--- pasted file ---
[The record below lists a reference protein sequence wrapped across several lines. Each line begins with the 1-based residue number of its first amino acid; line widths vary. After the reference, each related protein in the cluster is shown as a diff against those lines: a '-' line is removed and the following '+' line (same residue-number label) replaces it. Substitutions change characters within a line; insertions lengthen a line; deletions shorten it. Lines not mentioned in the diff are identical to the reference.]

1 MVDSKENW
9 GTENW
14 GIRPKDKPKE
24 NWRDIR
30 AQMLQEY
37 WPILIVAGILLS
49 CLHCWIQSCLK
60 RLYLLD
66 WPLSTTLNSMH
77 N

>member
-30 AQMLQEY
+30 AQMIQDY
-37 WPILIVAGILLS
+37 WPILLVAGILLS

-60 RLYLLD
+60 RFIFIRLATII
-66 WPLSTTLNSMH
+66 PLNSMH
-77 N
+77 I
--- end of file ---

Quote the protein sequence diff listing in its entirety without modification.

[The record below lists a reference protein sequence wrapped across several lines. Each line begins with the 1-based residue number of its first amino acid; line widths vary. After the reference, each related protein in the cluster is shown as a diff against those lines: a '-' line is removed and the following '+' line (same residue-number label) replaces it. Substitutions change characters within a line; insertions lengthen a line; deletions shorten it. Lines not mentioned in the diff are identical to the reference.]

1 MVDSKENW
9 GTENW
14 GIRPKDKPKE
24 NWRDIR
30 AQMLQEY
37 WPILIVAGILLS
49 CLHCWIQSCLK
60 RLYLLD
66 WPLSTTLNSMH
77 N

>member
-30 AQMLQEY
+30 AQMIQDY
-37 WPILIVAGILLS
+37 WPILLVAGILLS

-60 RLYLLD
+60 RFIFIRLATII
-66 WPLSTTLNSMH
+66 PLNSMH
-77 N
+77 I